This is known as the fledgling stage, but your canary chicks will remain partially dependent upon their parents until 27 days. Their eyes should be fully opened, and their bodies should have all the necessary feathers.
After this point, they can eat all they need independently and will start requiring their own space.
Why Are My Baby Canaries Eyes Still Closed?
Perhaps one canary baby has failed to open its eyes, but its siblings have started to move around. Alternatively, hatchlings that have previously opened their eyes may have closed them again.
You may need veterinary attention due to an ocular deformity in such cases. Less troubling possibilities are treatable infections, such as conjunctivitis.
Failure To Develop In Shell
Birds can be subject to developmental deformities, which happen due to the following:
- Nutritional deficiency in the mother while the embryos were formed.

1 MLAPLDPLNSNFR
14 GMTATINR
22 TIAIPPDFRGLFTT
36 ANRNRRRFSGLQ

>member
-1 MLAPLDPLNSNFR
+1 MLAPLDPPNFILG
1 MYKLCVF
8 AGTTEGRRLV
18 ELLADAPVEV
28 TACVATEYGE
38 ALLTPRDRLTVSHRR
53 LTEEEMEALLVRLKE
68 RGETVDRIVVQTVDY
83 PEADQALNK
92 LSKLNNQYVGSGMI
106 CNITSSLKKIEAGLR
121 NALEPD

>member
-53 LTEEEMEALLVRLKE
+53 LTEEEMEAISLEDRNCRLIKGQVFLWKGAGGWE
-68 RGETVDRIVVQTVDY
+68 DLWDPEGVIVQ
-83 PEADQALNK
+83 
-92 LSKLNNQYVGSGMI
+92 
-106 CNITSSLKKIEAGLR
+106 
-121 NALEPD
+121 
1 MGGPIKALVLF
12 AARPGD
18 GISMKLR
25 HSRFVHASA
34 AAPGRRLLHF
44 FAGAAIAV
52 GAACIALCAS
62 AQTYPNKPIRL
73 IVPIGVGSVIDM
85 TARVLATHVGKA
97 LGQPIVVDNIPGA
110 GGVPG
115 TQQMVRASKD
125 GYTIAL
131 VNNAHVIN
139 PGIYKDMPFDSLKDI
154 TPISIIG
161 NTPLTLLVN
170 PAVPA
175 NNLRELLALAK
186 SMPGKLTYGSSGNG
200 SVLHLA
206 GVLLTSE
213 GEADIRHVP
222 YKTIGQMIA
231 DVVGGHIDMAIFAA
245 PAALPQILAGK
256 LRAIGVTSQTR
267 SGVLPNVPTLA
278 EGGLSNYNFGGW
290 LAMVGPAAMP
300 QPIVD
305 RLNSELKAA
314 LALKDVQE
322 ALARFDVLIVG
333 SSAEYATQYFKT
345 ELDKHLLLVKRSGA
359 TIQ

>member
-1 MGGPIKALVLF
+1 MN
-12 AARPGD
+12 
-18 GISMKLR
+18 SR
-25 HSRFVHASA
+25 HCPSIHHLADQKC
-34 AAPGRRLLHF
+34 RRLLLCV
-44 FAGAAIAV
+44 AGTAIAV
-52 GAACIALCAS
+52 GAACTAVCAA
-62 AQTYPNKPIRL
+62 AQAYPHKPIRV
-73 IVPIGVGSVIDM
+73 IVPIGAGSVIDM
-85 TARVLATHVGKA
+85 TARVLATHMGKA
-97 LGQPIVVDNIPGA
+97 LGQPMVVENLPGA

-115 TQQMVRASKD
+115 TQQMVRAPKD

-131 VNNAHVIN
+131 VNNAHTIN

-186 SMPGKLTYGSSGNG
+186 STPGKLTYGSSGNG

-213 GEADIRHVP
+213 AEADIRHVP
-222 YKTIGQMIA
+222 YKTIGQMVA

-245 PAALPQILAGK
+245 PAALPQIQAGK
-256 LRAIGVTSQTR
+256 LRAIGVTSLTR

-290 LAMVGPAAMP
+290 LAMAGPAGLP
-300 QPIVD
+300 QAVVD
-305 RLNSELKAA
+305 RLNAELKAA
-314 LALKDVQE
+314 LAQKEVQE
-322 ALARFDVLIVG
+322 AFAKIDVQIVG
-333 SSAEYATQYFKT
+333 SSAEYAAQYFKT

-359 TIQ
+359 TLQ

- The intake of harmful substances during embryo formation.
- Simple genetic deficiencies.
While less common than illnesses and infections, these issues can arise in canaries.
If you notice that one or more of your hatchlings have failed to open their eyes after 10-14 days, they may have such a deformity or developmental issue.
While there may be a deformity, there’s also a chance that the hatchling sustained an infection shortly after hatching, which can be treated.
Post Hatching Infection Or Illness
Hatching can be treacherous for altricial birds due to their underdeveloped and vulnerable nature. Blind and naked canary chicks are more susceptible to being cut or scratched and may get certain infections.